Larry Blum may not be a consummate storyteller but what he lacks in performance he certainly makes up for in his often funny stories of a life on the edge of celebrity in Blink and You Might Miss Me.
Larry Blum’s brushes with fame are the stuff that legends make. For just over an hour Blum takes us from his childhood in New York where Broadway and 42nd Street were his playgrounds to his decade’s long life on the celebrity fringe. From dishing with Bette Midler, to rummaging through Lucille Ball’s purse, to dancing with Barry Manilow, Blum serves up a seemingly never-ending list of glitterati and a veritable who’s who of pop culture.
Aided by a few choice pieces of clothing pulled from a golden steamer trunk, some photos and a few video clips, Blum’s stories are at times funny, insightful and entirely, as Larry himself would say, capital G-A-Y. This was probably the most surprising part of Blum’s show, just how open he is about being a gay man and how that was such a big part of his life in show business. From being groped and flashed by a closeted Van Johnson to being a production assistant and preferred fluffer on the set of LA Tool & Die, Blum’s sexuality rarely takes a back seat to the famous people he has met, worked with or escorted onto the stage at an awards show.
Being so open about his sexuality though highlights the old adage that one really needs to know one’s audience. While I applaud both the Chutpah! Festival and River Rock Casino for bringing Blum’s show to Vancouver, much of the evening’s humour was lost on the audience opening night. Originally garnering some good press as part of the Hollywood Fringe Festival, it isn’t a stretch to imagine Blum’s performance benefits for an audience more closely attuned. That isn’t to say there isn’t a lot here for the straight crowd but if you’re going to rely on gay jokes and sexual innuendo for many of the laughs, it pays to have the deck stacked with those who can laugh along with you.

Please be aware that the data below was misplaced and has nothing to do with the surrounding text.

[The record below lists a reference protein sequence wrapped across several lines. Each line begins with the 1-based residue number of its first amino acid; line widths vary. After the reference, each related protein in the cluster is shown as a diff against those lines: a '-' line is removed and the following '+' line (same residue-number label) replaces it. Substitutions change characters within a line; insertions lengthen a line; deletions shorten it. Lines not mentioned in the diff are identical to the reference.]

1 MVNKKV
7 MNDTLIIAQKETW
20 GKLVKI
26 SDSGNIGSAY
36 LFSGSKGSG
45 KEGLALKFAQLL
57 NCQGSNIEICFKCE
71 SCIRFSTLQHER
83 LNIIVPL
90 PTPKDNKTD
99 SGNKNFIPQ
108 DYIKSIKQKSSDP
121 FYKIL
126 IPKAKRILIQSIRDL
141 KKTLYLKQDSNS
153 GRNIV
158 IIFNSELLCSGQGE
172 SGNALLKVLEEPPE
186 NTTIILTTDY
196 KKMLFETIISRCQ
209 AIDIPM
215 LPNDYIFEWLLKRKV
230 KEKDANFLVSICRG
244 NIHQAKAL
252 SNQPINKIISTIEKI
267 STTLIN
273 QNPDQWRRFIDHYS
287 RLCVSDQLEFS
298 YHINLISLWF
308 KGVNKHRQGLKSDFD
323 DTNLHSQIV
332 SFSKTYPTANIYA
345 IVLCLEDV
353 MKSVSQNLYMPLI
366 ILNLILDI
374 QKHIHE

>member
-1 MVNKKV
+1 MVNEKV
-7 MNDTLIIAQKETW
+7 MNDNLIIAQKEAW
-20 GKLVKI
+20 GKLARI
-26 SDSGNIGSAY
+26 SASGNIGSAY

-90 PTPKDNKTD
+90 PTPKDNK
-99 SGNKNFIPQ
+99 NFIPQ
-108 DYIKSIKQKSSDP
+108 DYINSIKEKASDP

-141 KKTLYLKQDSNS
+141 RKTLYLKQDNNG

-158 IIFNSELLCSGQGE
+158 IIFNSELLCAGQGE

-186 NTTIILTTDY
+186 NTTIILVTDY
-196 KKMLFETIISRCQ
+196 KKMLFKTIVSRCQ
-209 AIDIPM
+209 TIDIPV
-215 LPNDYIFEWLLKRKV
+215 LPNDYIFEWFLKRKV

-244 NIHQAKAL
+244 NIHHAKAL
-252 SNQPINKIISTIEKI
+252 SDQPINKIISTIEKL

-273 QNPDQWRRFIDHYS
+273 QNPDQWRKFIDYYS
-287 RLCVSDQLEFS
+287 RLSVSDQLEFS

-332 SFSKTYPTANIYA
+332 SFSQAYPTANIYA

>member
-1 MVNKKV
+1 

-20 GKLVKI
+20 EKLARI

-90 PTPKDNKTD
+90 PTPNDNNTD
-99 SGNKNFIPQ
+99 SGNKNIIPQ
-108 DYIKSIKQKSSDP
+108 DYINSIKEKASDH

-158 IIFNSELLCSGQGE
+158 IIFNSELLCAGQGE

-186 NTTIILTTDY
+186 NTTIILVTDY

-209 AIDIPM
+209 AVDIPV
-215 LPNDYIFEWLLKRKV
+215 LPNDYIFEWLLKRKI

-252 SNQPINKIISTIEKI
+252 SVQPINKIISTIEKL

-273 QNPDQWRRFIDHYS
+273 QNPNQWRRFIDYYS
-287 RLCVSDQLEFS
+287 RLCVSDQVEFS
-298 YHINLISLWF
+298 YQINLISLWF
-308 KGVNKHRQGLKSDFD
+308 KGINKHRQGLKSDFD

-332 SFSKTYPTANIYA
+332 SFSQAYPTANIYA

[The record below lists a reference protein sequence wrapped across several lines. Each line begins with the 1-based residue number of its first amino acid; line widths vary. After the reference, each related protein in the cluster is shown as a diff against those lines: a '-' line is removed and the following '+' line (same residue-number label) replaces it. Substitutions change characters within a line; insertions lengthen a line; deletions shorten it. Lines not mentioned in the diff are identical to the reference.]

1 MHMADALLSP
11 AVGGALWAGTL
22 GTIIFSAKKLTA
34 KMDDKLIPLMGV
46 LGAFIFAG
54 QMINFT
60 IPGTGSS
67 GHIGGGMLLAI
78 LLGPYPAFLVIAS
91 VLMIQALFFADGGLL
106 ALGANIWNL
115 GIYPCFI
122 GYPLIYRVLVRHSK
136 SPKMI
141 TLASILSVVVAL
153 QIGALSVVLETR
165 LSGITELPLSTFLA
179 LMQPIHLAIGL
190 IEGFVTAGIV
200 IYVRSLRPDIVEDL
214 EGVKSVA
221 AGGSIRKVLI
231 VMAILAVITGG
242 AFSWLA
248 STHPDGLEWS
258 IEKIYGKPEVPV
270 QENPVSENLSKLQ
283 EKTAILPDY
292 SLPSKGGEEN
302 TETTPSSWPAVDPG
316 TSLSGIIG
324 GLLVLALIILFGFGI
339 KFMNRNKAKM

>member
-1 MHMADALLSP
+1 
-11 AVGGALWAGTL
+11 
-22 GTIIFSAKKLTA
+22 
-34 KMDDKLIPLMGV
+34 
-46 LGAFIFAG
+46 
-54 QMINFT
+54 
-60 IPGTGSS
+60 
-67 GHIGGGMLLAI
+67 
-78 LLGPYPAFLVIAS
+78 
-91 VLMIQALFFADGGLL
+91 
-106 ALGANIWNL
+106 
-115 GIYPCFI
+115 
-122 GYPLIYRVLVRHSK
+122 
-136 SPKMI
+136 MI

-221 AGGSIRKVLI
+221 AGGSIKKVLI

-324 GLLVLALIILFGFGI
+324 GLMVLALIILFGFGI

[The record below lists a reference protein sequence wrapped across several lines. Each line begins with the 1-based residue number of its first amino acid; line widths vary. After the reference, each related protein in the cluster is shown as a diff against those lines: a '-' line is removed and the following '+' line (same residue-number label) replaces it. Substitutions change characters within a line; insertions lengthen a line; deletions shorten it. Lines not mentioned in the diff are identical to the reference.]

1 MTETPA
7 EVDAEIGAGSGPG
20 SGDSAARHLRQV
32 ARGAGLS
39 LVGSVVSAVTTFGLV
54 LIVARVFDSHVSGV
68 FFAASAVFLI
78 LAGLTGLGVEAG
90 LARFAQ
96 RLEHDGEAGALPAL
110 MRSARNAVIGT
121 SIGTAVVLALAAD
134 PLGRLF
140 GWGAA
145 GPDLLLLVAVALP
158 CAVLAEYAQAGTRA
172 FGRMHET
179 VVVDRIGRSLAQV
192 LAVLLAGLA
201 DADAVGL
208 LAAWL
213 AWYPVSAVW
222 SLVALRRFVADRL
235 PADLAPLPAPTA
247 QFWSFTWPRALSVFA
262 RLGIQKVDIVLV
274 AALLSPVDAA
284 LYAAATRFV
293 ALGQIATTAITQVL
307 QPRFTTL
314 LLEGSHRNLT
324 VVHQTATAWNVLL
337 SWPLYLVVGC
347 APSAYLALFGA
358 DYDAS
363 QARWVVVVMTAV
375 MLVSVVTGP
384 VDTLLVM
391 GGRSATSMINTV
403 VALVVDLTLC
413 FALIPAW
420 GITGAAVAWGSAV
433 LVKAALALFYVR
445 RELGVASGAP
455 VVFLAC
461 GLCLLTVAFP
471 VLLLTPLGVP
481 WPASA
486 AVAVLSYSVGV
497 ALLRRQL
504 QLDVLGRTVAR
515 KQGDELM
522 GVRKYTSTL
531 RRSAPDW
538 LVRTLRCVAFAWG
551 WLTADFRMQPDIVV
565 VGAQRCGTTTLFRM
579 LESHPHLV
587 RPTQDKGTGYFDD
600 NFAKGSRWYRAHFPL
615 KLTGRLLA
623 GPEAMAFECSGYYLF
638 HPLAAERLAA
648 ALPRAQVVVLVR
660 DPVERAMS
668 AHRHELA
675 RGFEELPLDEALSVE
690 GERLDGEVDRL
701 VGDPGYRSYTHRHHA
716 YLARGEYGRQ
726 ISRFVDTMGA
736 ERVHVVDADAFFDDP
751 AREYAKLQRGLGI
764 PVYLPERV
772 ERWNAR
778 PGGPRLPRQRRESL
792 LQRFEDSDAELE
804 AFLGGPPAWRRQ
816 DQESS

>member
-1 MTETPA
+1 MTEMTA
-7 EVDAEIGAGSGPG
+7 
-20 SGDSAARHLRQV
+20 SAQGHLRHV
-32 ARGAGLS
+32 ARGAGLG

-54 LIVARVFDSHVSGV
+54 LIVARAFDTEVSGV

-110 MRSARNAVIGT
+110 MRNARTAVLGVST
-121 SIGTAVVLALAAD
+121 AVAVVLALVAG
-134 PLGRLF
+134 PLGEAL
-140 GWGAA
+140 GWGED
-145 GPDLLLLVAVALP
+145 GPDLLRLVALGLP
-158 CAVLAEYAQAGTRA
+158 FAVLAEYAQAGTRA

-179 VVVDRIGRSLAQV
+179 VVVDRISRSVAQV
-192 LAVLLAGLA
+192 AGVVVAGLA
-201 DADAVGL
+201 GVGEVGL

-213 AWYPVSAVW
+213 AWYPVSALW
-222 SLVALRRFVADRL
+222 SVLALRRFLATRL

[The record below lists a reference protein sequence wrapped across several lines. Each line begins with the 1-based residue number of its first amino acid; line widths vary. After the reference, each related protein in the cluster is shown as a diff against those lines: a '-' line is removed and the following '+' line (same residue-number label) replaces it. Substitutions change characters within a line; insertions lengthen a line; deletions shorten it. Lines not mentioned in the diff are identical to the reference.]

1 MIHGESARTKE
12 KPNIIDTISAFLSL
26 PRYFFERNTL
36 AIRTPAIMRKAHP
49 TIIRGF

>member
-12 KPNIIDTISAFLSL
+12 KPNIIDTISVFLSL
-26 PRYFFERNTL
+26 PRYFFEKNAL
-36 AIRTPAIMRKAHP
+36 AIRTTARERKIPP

Blum is genuine in his delivery and his fondness in remembering the countless encounters with countless stars during his career spills off the stage in buckets. Now all he needs are Vancouver’s gays to cross a couple of bridges into Richmond.
Written and performed by Larry Blum. Directed by Stan Zimmerman. A Chutzpah! Festival presentation. On stage at the River Rock Casino Show Theatre through Sunday, February 26, 2012. Visit http://chutzpahfestival.com for tickets and information.